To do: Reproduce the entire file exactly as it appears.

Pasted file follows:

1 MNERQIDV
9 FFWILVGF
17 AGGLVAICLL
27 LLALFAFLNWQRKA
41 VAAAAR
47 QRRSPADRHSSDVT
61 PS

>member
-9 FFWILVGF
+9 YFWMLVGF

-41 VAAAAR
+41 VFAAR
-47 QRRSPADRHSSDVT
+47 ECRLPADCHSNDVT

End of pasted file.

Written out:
1 MNERQIDV
9 FFWILVGF
17 AGGLVAICLL
27 LLALFAFLNWQRKA
41 VAAAAR
47 QRRSPADRHSSDVT
61 PS

>member
-9 FFWILVGF
+9 YFWMLVGF

-41 VAAAAR
+41 VFAAR
-47 QRRSPADRHSSDVT
+47 ECRLPADCHSNDVT